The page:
Halli was built in the thunder of the Winter War
Text: Otavamedia/ Tuomas Lehtonen according to the story told by Jussi Karhumäki (Valto Karhumäki’s son) and Pekka Karhumäki (Niilo Karhumäki’s son) Photos: Tommi Anttonen
Relations between Finland and the Soviet Union became strained during the 1930s. As the likelihood of war increased, Finland began to consider how to disperse its air force operations and aircraft production. A new base was required in the middle of the country, far from any habitation.
In 1938, Field Marshal C.G.E. Mannerheim visited Keljo in Jyväskylä, where the Karhumäki brothers Niilo, Valto and Uuno ran an aircraft repair shop. Mannerheim was accompanied by General of the Infantry Rudolf Walden, Secretary of the Defence Council Colonel Aksel Fredrik Airo, and a host of other high-ranking officers. The brothers had been servicing Finnish Air Force planes at their shop since 1934. Mannerheim and Niilo Karhumäki discussed increasing cooperation between the government and the brothers’ repair shop.
During the winter following the Marshal’s visit, majors Koskiala and Kuusinen (from the engineering corps) visited Keljo as representatives of the Finnish Air Force and Ministry of Defence. The gentlemen suggested a new cooperation agreement. The brothers were offered the chance to increase their workshop operations tenfold. The proposal was to station repair operations in a new location where an airport would also be built. The Karhumäki brothers seized this opportunity.
As the brothers also excelled in aerial photography, they were tasked with finding a suitable location for the government’s aviation hub. It needed to be located west of the Turku-Tampere-Jyväskylä line. On the basis of surveillance flights made in 1938, the brothers suggested almost 30 potential locations for the airport and repair shop. Hallinkangas in Kuorevesi turned out to be the best.
Halli’s flat forested terrain was an optimal landing and takeoff platform for aircraft, and the nearby Lake Kolhinselkä provided an easy landing spot for seaplanes, which were still very important for the Air Force at that time.
In June 1939, the Karhumäki brothers signed an agreement with the Ministry of Defence to build an aircraft factory in Halli. The partnership that had been established in 1933 (Avoin yhtiö Veljekset Karhumäki) was converted into a limited liability company, Veljekset Karhumäki Oy. Halli’s gravel airstrip, along with the Karhumäki brothers’ redbrick aircraft hangar and office building (now the Wanha Konttori museum), were quickly completed. Construction work began in 1939 and was finished by the following spring.
The first Viima aircraft that arrived for repairs landed on the newly built runway on 5 July 1940. Later that year, the State Aircraft Factory (the predecessor to both Valmet and Patria) was completed in Halli, along with some of the operations of the Tampere aviation depot. The construction of Fokker fighters was then transferred from Vilppula to Halli.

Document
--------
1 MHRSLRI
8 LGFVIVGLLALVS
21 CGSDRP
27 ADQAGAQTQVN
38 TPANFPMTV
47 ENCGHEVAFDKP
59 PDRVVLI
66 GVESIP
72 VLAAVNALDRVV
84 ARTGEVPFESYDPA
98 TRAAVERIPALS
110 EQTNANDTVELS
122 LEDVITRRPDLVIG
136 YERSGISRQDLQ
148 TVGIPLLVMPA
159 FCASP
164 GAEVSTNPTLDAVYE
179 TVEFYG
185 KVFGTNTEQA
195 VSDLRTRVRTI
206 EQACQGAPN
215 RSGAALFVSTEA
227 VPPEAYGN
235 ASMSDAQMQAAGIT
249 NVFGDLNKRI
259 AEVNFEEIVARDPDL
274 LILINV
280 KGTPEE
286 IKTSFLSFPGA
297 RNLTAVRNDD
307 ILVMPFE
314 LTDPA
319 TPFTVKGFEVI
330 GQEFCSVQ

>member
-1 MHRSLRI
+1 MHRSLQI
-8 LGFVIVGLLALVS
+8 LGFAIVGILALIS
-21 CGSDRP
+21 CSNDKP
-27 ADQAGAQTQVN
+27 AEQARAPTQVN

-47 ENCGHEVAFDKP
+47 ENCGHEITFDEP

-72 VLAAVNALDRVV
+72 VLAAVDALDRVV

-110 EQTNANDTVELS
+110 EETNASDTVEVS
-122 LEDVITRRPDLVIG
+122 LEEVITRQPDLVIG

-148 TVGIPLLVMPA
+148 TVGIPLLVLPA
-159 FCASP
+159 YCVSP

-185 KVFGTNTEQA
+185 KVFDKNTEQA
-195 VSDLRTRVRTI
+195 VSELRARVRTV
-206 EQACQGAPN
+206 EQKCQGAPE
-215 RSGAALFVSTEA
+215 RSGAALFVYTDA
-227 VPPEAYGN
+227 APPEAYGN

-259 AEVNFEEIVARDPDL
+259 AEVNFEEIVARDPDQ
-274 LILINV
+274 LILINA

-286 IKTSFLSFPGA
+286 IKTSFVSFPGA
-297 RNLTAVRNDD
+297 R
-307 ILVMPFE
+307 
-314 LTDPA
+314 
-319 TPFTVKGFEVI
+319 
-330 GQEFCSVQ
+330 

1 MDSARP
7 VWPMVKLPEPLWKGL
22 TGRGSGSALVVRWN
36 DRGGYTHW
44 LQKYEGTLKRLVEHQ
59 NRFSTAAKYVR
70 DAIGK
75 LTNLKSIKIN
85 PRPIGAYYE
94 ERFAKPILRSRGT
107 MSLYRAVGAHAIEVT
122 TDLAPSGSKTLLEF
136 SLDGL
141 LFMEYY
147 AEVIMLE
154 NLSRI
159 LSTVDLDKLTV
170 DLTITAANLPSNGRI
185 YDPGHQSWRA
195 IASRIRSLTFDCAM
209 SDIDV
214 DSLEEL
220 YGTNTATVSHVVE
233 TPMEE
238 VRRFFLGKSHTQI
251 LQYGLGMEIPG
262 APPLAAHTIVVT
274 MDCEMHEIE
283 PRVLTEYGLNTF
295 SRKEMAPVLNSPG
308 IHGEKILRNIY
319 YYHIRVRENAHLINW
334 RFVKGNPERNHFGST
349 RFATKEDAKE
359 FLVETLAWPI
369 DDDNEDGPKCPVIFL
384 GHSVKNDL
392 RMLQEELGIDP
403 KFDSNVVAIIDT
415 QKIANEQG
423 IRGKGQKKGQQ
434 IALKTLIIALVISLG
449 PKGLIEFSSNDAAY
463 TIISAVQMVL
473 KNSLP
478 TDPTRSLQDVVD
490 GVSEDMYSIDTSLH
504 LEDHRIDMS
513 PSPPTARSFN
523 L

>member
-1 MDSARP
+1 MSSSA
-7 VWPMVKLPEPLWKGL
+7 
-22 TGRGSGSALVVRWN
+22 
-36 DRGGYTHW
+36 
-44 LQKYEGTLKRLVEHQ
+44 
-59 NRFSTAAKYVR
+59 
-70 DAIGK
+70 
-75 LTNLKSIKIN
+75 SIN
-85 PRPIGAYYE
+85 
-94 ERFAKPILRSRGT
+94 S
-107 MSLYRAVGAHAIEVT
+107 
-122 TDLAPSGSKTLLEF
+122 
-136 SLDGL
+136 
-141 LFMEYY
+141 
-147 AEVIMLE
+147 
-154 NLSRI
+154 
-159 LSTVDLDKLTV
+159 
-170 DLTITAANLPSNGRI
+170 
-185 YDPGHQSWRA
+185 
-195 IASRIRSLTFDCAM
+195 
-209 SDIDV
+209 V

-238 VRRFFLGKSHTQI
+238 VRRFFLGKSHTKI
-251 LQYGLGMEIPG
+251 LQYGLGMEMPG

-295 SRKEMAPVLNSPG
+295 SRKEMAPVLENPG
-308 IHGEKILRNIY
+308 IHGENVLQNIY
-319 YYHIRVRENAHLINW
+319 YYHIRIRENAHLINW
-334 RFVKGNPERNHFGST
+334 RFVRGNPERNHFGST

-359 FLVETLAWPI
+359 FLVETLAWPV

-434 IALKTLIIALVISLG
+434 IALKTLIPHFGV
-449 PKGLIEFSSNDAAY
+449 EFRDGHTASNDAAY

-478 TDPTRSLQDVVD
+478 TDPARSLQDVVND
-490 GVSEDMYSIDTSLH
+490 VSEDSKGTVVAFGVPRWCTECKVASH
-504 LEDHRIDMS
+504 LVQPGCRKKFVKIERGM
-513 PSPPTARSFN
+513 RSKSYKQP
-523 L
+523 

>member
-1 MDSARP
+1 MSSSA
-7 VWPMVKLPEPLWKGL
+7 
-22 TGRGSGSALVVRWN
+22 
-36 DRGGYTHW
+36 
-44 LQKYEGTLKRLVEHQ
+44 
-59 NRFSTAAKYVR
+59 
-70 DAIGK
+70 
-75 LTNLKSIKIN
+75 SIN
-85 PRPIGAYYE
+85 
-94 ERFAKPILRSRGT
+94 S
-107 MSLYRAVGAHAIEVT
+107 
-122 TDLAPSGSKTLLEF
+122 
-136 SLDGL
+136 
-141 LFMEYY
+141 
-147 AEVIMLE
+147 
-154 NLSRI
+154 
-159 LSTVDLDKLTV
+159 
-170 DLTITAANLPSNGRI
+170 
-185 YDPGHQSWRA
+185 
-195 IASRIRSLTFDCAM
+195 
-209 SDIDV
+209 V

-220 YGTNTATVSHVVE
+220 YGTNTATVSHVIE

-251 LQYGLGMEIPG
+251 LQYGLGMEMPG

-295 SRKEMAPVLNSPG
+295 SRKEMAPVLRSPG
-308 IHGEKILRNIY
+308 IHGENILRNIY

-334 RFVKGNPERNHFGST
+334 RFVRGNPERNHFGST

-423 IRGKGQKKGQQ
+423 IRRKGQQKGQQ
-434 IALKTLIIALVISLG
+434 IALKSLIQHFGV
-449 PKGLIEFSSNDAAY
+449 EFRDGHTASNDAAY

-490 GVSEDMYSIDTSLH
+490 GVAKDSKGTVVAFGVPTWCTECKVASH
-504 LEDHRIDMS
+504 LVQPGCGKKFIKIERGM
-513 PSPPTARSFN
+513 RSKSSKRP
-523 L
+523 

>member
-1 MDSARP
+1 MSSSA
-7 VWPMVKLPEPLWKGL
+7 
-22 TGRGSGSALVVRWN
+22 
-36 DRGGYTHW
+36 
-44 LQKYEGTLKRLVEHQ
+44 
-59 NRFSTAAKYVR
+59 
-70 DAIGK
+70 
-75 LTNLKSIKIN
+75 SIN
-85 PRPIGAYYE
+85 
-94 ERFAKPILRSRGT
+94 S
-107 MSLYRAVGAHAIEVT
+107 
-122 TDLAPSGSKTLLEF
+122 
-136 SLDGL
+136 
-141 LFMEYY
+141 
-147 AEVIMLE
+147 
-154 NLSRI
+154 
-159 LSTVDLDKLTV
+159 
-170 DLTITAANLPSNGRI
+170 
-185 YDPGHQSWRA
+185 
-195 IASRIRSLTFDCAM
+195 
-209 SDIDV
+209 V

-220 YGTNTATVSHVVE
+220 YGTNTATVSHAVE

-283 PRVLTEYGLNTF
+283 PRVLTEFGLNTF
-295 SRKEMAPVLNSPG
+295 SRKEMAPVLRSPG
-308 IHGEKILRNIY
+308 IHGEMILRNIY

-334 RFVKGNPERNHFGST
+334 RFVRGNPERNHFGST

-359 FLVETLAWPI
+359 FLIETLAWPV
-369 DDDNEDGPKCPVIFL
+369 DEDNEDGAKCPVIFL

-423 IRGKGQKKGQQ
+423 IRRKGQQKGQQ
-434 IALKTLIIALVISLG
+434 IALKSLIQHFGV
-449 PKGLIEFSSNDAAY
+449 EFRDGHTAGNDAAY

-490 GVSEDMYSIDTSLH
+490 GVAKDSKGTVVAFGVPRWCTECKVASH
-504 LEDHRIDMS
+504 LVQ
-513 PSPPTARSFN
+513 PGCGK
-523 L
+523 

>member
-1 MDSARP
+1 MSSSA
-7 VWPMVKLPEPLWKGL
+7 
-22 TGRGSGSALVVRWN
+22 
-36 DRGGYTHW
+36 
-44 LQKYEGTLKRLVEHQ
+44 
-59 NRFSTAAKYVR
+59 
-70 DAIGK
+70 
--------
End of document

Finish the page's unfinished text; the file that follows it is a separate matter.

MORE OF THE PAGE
The Kuorevesi area (now part of the City of Jämsä) underwent a huge change in 1939–40. This forested and sparsely populated rural area grew from 2,500 to 5,000 inhabitants within a year. A huge construction project was carried out in Halli over the space of that year: forest was felled, roads were built, sewers and waterpipes were laid, an electrical grid was established, and the first buildings were constructed.
In addition to their aircraft repair operations, the Karhumäki brothers also played an important role in supplying Kuorevesi with water and electricity. The brothers established Kuoreveden Sähkö Oy, which built overhead power lines from Mänttä to Kuorevesi, a distance of some 20 kilometres. Kuoreveden Sähkö began to maintain the municipality’s electrical grid and manage electricity transmission. During the first few decades, the brothers were also responsible for the area’s water supply. Water was initially directed from a pumping station on top of the hill to a pressure station on the second floor of the office building (Wanha Konttori), from where it was distributed throughout the area.
At first, the aircraft factory construction workers lived in farmhouses and granaries. They later moved into the housing that was completed for the aircraft factory’s future staff in autumn 1939. Meals were eaten in field kitchens. Before the village shop, Hokka and restaurant building were finished in 1940, the shop operated out of a huge wooden box next to the Hietala farmhouse. This box had been used to transport a Cessna C-37 aircraft that had been purchased from the USA.
Building the area really was good old-fashioned pioneer work that required plenty of man- and horsepower – and cars powered by wood gas generators. Construction work was hindered by both the war and an extremely cold winter, as men, trucks and vans were also needed at the front. They were tough times in many ways and, for example, the man who had plastered Valto Karhumäki’s house died in a wartime submarine accident. However, there were enough people available to build Halli, which had become central to Finland’s security, and a great many of them came from Veteli in Central Ostrobothnia. At that time, it was playfully said that, for Veteli pioneers, Halli was the America of Finland.